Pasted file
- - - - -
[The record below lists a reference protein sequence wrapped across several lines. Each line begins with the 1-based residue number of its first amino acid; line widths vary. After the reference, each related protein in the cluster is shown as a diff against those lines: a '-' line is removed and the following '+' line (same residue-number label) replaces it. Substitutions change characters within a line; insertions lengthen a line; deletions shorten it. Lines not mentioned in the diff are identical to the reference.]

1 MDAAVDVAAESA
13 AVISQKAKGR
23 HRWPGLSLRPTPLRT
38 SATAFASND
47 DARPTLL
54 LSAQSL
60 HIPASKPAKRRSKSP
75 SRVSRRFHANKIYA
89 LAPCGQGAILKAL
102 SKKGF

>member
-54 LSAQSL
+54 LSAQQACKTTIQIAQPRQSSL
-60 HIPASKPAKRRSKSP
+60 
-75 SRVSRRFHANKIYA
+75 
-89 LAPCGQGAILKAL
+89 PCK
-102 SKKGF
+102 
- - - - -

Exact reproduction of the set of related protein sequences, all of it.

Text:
[The record below lists a reference protein sequence wrapped across several lines. Each line begins with the 1-based residue number of its first amino acid; line widths vary. After the reference, each related protein in the cluster is shown as a diff against those lines: a '-' line is removed and the following '+' line (same residue-number label) replaces it. Substitutions change characters within a line; insertions lengthen a line; deletions shorten it. Lines not mentioned in the diff are identical to the reference.]

1 MDAAVDVAAESA
13 AVISQKAKGR
23 HRWPGLSLRPTPLRT
38 SATAFASND
47 DARPTLL
54 LSAQSL
60 HIPASKPAKRRSKSP
75 SRVSRRFHANKIYA
89 LAPCGQGAILKAL
102 SKKGF

>member
-54 LSAQSL
+54 LSAQQACKTTIQIAQPRQSSL
-60 HIPASKPAKRRSKSP
+60 
-75 SRVSRRFHANKIYA
+75 
-89 LAPCGQGAILKAL
+89 PCK
-102 SKKGF
+102 